Rabat - As Rabat and Brussels show no signs of reaching an agreement following a month-long negotiations to renew the EU-Morocco fisheries deal, Europeans fishing boats have started preparing to leave Moroccan waters, heightening fishermen’s concerns about the future of the deal and raising questions as to how long the rift between the two strategic partners will last.
Rabat – As Rabat and Brussels show no signs of reaching an agreement following a month-long negotiations to renew the EU-Morocco fisheries deal, Europeans fishing boats have started preparing to leave Moroccan waters, heightening fishermen’s concerns about the future of the deal and raising questions as to how long the rift between the two strategic partners will last.
During the third rounds of the fisheries deal-related discussions between Morocco and its EU partners, the North African nation hardened its stance and asked for a financial compensation of MAD 800 million, as opposed to the 400 million of the expiring agreement.
According to Moroccan outlet Akhbar Al Youm, European diplomats did not compromise with Morocco’s financial demands for renewing the deal, leading European boats no choice but to depart from Moroccan waters since the deal expires on July 14. The Casablanca-based daily reported that European fishermen have until July 15 to leave Moroccan coasts.
“The worst that could have been carefully prevented has finally happened,” complained Javier Garat, a Spanish fisherman president of the association of European fishing companies operating in Moroccan waters under the terms of the EU-Morocco deal.
For Garat, however, it is just a matter of time before Rabat and Brussels manage to find a mutually acceptable basis for renewal, as both parties have reaped enormous benefits off the agreement in the recent years.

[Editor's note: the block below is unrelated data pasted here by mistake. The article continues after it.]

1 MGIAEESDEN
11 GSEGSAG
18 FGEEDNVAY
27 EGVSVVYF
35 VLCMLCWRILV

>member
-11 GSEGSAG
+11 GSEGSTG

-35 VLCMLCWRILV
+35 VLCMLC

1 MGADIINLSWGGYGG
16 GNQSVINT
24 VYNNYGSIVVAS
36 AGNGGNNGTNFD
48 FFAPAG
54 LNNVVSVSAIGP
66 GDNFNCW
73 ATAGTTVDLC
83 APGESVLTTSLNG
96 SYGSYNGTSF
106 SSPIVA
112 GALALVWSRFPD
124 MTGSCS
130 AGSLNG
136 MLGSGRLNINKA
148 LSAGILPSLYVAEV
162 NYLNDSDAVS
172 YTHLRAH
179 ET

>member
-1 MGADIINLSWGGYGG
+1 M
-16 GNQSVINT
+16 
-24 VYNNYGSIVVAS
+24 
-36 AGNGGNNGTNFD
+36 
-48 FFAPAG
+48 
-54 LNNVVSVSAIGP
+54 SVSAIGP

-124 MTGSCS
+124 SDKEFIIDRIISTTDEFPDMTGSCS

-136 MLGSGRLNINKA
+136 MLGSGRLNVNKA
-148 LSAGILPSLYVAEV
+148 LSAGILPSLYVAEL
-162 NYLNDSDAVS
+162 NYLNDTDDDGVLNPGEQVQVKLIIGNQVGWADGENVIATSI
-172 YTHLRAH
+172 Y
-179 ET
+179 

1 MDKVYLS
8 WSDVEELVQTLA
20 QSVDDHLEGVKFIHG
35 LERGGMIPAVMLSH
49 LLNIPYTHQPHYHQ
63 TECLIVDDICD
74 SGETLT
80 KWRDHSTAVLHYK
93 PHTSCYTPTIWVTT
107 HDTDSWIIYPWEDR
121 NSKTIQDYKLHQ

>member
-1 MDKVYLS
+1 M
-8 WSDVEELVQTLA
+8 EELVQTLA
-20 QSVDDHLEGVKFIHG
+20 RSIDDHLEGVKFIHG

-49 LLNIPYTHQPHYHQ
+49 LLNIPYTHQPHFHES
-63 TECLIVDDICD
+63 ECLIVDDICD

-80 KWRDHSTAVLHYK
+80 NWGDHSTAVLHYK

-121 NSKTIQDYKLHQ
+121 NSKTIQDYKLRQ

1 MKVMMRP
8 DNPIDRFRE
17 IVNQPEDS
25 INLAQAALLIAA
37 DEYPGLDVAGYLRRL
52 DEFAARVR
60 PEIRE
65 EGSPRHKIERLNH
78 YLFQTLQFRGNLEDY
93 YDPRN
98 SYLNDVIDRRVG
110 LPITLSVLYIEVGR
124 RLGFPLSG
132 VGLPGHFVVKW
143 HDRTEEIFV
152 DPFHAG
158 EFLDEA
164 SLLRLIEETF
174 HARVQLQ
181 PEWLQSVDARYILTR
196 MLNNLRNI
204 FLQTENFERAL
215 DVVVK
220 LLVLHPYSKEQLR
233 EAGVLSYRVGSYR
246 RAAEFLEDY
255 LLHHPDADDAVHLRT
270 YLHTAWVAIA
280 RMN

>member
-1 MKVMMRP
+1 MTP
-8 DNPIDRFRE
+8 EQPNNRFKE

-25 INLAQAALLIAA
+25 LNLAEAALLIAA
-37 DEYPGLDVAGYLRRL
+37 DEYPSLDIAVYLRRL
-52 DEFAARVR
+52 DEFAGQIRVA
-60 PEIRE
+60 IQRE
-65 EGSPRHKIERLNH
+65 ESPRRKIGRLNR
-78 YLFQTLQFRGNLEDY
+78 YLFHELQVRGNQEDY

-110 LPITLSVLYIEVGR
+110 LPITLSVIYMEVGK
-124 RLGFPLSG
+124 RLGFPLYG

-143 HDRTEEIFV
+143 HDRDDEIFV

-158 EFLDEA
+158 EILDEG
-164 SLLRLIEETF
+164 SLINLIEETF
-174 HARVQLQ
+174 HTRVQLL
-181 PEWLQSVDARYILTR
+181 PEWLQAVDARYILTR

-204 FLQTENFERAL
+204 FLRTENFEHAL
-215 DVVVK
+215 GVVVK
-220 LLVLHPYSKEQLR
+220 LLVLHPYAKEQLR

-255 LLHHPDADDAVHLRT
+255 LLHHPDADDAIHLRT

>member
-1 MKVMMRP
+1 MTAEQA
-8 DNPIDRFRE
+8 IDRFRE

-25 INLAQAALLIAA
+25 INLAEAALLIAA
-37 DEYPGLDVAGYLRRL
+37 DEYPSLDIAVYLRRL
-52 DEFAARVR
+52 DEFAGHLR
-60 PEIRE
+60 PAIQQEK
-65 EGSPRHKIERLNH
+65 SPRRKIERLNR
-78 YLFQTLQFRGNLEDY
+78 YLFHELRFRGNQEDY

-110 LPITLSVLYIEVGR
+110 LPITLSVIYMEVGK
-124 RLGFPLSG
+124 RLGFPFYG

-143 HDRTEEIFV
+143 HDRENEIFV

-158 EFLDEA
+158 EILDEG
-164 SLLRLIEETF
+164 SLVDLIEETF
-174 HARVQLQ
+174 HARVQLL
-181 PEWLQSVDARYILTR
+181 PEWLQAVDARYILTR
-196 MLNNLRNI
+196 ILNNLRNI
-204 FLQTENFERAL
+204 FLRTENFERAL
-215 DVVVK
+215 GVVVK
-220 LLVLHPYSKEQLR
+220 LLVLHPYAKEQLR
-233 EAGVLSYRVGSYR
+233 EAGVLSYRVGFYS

“The two parties have converging positions, but there exist some minor details [differences] that have not been addressed,” the Spanish said. He added, however, that European fishermen will have to wait for weeks or even a year before the two parties satisfy all the diplomatic and bureaucratic requirements associated with the renewal process.
Citing Spanish sources, Akhbar Al Youm reported that further discussions are expected between Rabat and Brussels given that European fishermen and many workers’ rights advocacy groups are putting enormous pressure on their respective governments to save the “crucial” agreement.
“It would be a great pity if the deal is not renewed by its expiry date, because Morocco has made it clear that during second roundtables that all European boats should depart from European water [should Brussels fail to compromise],” Pedro Maza, president of a fishermen’s association in Spain, said last month amid rumors that Brussels and Rabat were having a hard time finding a common ground regarding the renewal of the fisheries agreement.
But even in the event of new discussions to renew the deal, Rabat is very unlikely to compromise on its current position. This week, Aziz Akhannouch, Morocco’s Minister of Agriculture, Fisheries, and Rural Development, was adamant about Morocco’s requirements to sign a new deal.
In addition to the MAD 800 million Morocco is requesting from the EU as financial compensation, European fishermen and fishing companies should henceforth be careful about other tiny details of the deal, including quantity, species, and biodiversity, the Moroccan minister said.